Climbing the Ladder

15 June 2017 Healthcare projects are the focus for a number of Latin American countries as they look to boost their international standing. Marina Formoso takes a look at the plans

Data collected by the World Bank and the Organization for Economic Cooperation and Development (OECD) has shown that Mexico, Colombia and Peru are all mid-ranking countries when it comes to the number of hospital beds per million inhabitants.

Such a measure may not be the only way to assess a country’s healthcare provision – as care improves the need for beds recedes, which has been demonstrated through the OECD’s rankings in a number of more mature economies in recent decades, such as the UK and Canada.

However, the three Latin American countries above are clearly keen to boost their positions in the ranking and have revealed hospital infrastructure plans to build new facilities and upgrade existing ones. Currently, Mexico registers 1.6 beds per million inhabitants, Colombia 1.59 and Peru 1.57. They all expect to deliver over 2,000 new beds to their respective health systems in the near future.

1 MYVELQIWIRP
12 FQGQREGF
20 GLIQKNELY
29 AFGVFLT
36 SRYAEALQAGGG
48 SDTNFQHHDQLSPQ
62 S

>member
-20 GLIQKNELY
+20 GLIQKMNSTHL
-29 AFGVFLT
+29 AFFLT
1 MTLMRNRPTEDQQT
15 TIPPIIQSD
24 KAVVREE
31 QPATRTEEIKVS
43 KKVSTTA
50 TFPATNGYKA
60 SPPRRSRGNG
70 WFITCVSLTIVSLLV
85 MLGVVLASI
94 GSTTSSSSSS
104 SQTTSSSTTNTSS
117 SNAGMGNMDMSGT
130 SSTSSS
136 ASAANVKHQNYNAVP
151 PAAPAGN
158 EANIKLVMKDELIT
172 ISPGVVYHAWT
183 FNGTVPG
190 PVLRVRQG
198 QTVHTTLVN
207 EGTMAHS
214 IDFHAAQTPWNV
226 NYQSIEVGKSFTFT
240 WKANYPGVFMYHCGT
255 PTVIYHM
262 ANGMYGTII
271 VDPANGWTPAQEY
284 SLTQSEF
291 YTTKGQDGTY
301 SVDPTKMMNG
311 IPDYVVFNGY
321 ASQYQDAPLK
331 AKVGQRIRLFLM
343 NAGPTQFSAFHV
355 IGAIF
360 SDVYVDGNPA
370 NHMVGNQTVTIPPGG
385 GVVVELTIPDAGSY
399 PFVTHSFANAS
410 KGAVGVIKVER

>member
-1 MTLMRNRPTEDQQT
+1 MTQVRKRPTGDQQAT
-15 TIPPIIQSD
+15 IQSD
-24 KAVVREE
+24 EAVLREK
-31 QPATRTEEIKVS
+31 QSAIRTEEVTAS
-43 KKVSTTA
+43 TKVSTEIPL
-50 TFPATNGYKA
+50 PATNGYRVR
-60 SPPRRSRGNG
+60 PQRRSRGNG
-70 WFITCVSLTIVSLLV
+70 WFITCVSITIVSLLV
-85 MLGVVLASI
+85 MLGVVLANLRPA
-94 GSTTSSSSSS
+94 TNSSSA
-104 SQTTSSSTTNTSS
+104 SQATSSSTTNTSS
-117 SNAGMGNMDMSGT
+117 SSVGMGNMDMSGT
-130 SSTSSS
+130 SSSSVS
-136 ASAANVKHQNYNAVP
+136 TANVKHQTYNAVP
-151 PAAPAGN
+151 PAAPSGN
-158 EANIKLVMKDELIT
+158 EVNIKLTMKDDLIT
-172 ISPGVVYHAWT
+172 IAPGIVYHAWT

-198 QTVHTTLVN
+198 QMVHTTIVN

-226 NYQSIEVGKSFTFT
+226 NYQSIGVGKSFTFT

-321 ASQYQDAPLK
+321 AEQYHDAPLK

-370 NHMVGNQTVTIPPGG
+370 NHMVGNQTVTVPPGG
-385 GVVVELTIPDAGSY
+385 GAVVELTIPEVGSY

“In Bogotá, we estimate that we need to invest around $550m to be able to close the hospital infrastructure gap,” says Alfredo Rueda Prada, P3 project manager at the Bogota City health department. “We aspire to reach the hospital infrastructure quality of the UK, Spain and Chile.”

The request for proposals process will start early next year, with the projects expected to be awarded in summer 2018 and in operation by 2021. For the technical, legal and financial structuring processes, Bogotá will work with the National Development Bank of Colombia (FDN) as strategic partner. FDN will also take part in the procurement process.

Plans include the construction of six new hospitals in the city over the next four years.

This will involve the construction of the Bosa, La Felicidad and Usme hospitals. The remaining three projects involve demolition of the current facilities and their replacement at Simón Bolivar and Santa Clara hospitals, plus the Materno Infantil Institute.

“The old facilities will need to be completely refurbished and modernized,” says Rueda. “We need to adapt the buildings to new needs such as a future population increase and to bring the infrastructure up to [modern] earthquake regulations.”

As well as the need to expand provision, this need to upgrade existing health facilities is another driver in the sector’s growth in Latin America.

“Hospitals, by their nature, must remain in service during and after the occurrence of extraordinary events, such as earthquakes,” says Alfonso Méndez-Lossada, lead advisor at Arup. “We are worried that in the case of P3s these kinds of risks are not considered in the contracts and will be awarded at the lowest cost,” he warns.